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The night is the novel by Elie Wiesel, Jewish-American author and activist who was awarded the Nobel Prize for his struggle for life, humanity, and peace. The work is devoted to the life of Jewish during the Holocaust. The life of the father and the son who were sent to Gestapo became the central theme of the novel’s plot. Their relationship reflected the changes in their mood and world perception while they were suffering the troubles and the horrors of Hitler occupation.
The Relationship between Eliezer and His Father
At the beginning of the novel, we meet Eliezer and his father, the main characters, the destinies of whom we will follow up to the end of the novel. The story begins in 1941 in Hungary. It was the time when the Jewish were persecuted in Europe. Realizing the threat caused by the moods in the society, the father prohibited his son’s visits to Mosche, a caretaker in local synagogue. Nevertheless, Eliezer continued visiting him. He liked their discussions of the Kabbalah, the ancient Jewish text.
“He wanted to drive the idea of studying Kabbalah from my mind. In vain. I succeeded on my own in finding a master for myself in the person of Moische the Beadle” (Wiesel 4).
In the Auschwitz
When the father and the son were sent to the Auschwitz, their world perception changed significantly. The horrors which they observed there influenced Elizier’s way of thinking and his visions about God. Seeing the killings every day, he lost his faith in God. Eliezer strives to be close to his father. Noticing how the strength left him, the son tried to be his supporter and caregiver. Their relationship changed at this point. Eliezer realized his duty of being strong to support his father. “I did not fast, mainly to please my father, who had forbidden me to do so. But further, there was no longer any reason why I should fast” (Wiesel 66).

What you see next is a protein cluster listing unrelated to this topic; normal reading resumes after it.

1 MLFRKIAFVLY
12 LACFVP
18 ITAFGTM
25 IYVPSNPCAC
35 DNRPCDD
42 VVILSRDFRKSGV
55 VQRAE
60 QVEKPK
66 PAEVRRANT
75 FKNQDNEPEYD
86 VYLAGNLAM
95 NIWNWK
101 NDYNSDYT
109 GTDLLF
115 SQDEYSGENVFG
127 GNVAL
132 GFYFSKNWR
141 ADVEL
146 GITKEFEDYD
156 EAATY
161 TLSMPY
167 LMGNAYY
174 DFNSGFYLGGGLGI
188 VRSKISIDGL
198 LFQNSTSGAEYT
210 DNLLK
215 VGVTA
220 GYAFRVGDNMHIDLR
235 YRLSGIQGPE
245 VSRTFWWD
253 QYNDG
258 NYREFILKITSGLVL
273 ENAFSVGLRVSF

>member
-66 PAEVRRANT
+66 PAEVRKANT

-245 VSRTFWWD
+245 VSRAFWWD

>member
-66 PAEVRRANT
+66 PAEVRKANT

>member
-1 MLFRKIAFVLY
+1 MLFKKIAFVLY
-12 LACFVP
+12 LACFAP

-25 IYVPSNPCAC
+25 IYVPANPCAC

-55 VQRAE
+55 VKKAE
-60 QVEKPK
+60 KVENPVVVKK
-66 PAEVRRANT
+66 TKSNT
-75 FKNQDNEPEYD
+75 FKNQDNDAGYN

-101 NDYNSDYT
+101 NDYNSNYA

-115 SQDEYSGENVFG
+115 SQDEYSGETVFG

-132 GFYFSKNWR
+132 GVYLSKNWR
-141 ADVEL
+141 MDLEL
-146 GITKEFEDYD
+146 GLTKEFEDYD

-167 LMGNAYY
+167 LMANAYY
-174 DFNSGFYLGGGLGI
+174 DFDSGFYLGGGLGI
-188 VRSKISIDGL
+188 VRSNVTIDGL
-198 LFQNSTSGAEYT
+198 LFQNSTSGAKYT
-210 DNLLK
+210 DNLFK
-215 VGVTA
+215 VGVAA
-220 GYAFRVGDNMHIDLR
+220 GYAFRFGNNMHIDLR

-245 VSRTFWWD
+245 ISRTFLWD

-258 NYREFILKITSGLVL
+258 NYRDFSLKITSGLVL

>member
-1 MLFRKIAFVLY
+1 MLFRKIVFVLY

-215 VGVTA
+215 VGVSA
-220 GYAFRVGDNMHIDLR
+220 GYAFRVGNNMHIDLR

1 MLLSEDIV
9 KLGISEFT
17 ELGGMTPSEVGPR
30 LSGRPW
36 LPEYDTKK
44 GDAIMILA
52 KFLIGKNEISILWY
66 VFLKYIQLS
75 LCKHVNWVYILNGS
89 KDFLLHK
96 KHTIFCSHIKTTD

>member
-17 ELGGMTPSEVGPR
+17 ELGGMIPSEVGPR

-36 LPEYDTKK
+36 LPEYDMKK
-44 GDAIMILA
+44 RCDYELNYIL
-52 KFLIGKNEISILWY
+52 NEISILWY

The continuing sufferings exhausted Eliezer and his father morally and physically. Eliezer lost all his beliefs and persuasions which he had before. While in Buchenwald, he lost his father and did not know where he was sent to. At this moment, Eliezer started to think to stop his search of his father.
He thought that it would be better for him to be on his own as he would not survive if he supported his father. “Here, every man has to fight for himself and not think of anyone else. Even his father. Here, there are no fathers, no brothers, no friends. Everyone lives and dies for himself alone” (Wiesel, 105). Nevertheless, Eliezer changed his mind and became ashamed of his thoughts.
The relationship between Eliezer and his father are closely interconnected with his belief in God. Eliezer rebelled against God after he had seen the killings and horrors at the camps (Patterson et al. 261). It was the tragedy of the ordinary people, the shame of their destinies, their feelings, and actions (Capps 81).
The relationship between Eliezer and his father is one of the central themes in Wiesel’s novel. In the Nazis’ camps, he supported his father. They were always together. Along with the changes in world perception and the understanding of reality, Eliezer became disappointed with God. In spite of his mental torments, his faith in his father won, and he continued his search in Buchenwald.
Capps, Donald. The Depleted Self: Sin in a Narcissistic Age, Minneapolis: Fortress Press, 1993. Print.
Patterson, David, Berger, Alan L. and S. Cargas. Encyclopedia of Holocaust Literature.Oryx Holocaust series, Westport: Greenwood Publishing Group, 2002. Print.
Wiesel, Elie. Night, South Melbourne, New York: Bantam Books, 1982. Print.